Theres no man nowhere so virtuous.
He was the best beggar in his house;
(And gave a certain fee for the grant ;)
None of his brethren came there in his haunt;
For though a widow had not a shoe,
So pleasant was his In principio,
Yet would he have a farthing, ere he went.
His purchase was well better than his rent.
And rage he could, as it were right a whelp.
In love days there could he much help,
For there he was not like a cloisterer
With a threadbare cope, as is a poor scholar,
But he was like a master or a pope.
Of double worsted was his semicope,
That rounded as a bell out of the press.
Somewhat he lisped, for his wantonness,
To make his English sweet upon his tongue;
And in his harping, when that he had sung,
His eyes twinkled in his head aright
As do the stars in the frosty night.
This worthy lymytour was called Huberd.
[A Merchant was there with a forked beard, ]
© 2008 Forrest Hainline
General Prologue 18: The Parson - Geoffrey Chaucer (Forrest Hainline's Minimalist Translation)
A good man was there of religion,
And was a poor Parson of a town,
But rich he was of holy thought and work.
He was also a learned man, a clerk,
That Christs Gospel truly would preach;
His parishioners devoutly would he teach.
Benign he was and wonder diligent,
And in adversity full patient,
And such he was proved oft sithe.
Full loathe was he to curse for his tithes,
But rather would he give, out of doubt,
Unto his poor parishioners about
Of his offering and too of his substance.
He could in little things have sufficience.
Wide was his parish, and houses far asonder,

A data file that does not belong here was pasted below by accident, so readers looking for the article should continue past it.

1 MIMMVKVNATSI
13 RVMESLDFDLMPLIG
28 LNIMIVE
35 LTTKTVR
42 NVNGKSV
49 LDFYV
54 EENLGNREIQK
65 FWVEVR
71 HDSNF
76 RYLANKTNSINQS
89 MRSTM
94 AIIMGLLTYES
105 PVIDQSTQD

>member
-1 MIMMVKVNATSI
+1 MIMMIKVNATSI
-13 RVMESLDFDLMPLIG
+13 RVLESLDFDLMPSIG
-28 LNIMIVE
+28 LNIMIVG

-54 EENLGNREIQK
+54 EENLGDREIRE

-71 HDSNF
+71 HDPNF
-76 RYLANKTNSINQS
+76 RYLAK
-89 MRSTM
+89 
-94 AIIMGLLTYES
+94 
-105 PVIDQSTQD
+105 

But he left none out, for rain nor thunder,
In sickness nor in mischief to visit
The farthest in his parish, much and light,
Upon his feet, and in his hand a stave.
This nobel example to his sheep he gave,
That first he wrought, and afterward he taught.
Out of the Gospel he those words caught,
And this figure he added also thereto,
That if gold rust, what shall iron do?
For if a priest be foul, on whom we trust,
No wonder is a lewd man to rust;
And shame it is if a priest take keep,
A shitten shepherd and a clean sheep.
Well ought a priest example for to give,
By his cleanness, how that his sheep should live.
He set not his benefice to hire
And let his sheep encumbered in the mire
And ran to London unto Saint Pauls
To seek him a chantry for souls,
Or with a brotherhood to be withhold;
But dwelt at home, and kept well his fold,
So that the wolf not make it miscarry;
He was a shepherd and not a mercenary.
And though he holy were and virtuous,
He was to sinful men not despitous,
Nor of his speech dangerous nor digne,
But in his teaching discreet and benign.
To draw folk to heaven by fairness,
By good example, that was his business.
But if were any person obstinate,
What so he were of high or low estate,
Him would he snib him sharply for the nonce.
A better priest I trust that nowhere none is.
He waited after no pomp and reverence,
Nor maked him a spiced conscience,
But Christs lore and his apostles twelve
He taught; but first he followed it himself.
© 2009 Forrest Hainline
Death brings us closer
Calls together the scattered
Death renews our bonds